Great all-purpose, easy, spicy and moist pumpkin bread recipe. I doubled the batch (it was Girl’s turn to bring snack to school), which required two cans of pumpkin, with one cup left over (which I froze) for another batch in the future. I may try the Pumpkin Bread Pudding recipe (listed in the link), possibly for Thanksgiving.
This was really yummy, but we are a household (mostly) of veggie-loving folks. If you already love kale and butternut squash, you’ll love this pasta (the nutty Gruyère and luscious crème fraîche are a fantastic and classic combination). If you don’t, this recipe isn’t going to be the one to convert you (try this or this, instead). This recipe isn’t the simplest or the quickest (there is decent amount of peeling and chopping of kale, squash and onions and many of the components must be cooked individually first, before assembling the casserole,) but it was quite good. The red pepper flakes add a nice kick, too.
Flexitarian Note: I simultaneously prepared a veggie version of this for The Girl. I made a 1/4 batch (one pound of pasta, in total, for both versions) for her, cooking the onions in butter instead of the bacon grease. I cooked all of the pasta, kale, squash and sauce (substituting veggie broth, instead of chicken) together, then separated out 4/5ths of the mixture and just added the bacon and bacon-fat onions to that to create the carnivorous batch. I baked it in a smaller dish, but for the same amount of time.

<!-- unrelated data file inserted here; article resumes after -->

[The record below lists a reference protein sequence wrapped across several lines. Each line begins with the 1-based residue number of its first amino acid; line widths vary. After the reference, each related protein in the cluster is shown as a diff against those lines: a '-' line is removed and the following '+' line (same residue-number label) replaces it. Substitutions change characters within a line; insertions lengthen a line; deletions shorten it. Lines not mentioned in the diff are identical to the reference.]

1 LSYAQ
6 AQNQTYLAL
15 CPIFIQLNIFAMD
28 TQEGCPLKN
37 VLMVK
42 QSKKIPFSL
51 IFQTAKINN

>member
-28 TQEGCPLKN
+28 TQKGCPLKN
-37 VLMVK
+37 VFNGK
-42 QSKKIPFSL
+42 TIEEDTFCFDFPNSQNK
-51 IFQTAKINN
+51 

If I haven’t scared you off, the recipe can be found here.
These scallops (recipe here) were really easy and tasty. I don’t know why, though, the recipe says to use a separate saucepan to make the sauce. I would take advantage of all of the crusty caramelizing in the shallot pan and just make the sauce in there. I suppose since this sauce is kind of an ersatz beurre blanc, they were trying to keep it lightly-colored and delicate, but I would always fall on the side of incorporating more flavor (and washing less pots and pans!) The side dishes I made with this were easy (Farfalle with pesto and toasted pine nuts and sautéed zucchini), but they did make the plate look very white and green. I wish I had added some roasted red pepper strips or cherry tomato halves to the pasta or some yellow squash to the zucchini (or both) just for a little color variety.
Very simple, elegant and tasty side dish. Recipe here. Served this to my brother and his sweet family with Herb-Roasted Pork Tenderloin and The Pioneer Woman’s Crash Hot Potatoes.
This was SO fast and easy (recipe here.) Very tasty, too. Even Hubby, who has historically not been a big shellfish fan, loved it. Filling and healthy and VERY fast to make.
These pickles (recipe hehttp://www.nytimes.com/recipes/12579/Bread-and-Butter-Pickles.htmlre) are SO easy and delicious. They perish quickly, but don’t last long, at least not at our house, so it hasn’t been a problem. I haven’t tried the ketchup and mustard recipes (also included in the article) but am planning to try soon. I do occasionally make my own mayonnaise, which is absolutely transcendent (and surprisingly easy), so I’ll post that recipe and photo the next time I make it.
This dessert (recipe here) was simple and tasty. VERY sweet, but good. Not something that I’m likely to CRAVE but would be fun for a potluck or to cap off an Italian dinner with friends.
This recipe from Giada (recipe here) was so wonderful and creamy and grassy-herby and nutty and ripe and juicy…just not enough adjectives to do it justice…I will definitely be making this again…
This wasn’t evil enough, on its own, so I decided to serve it with a little ice cream on the side. Quite rich and buttery and thoroughly indulgent. This recipe (here) is another winner from Giada.
I made this AMAZING (recipe here) cake for my little brother’s birthday last year (he’s a big white chocolate fan) and it was SO good. I’ll definitely be making this again. We have a sweet exchange student living with us now who also loves white chocolate, so I need to make this for her.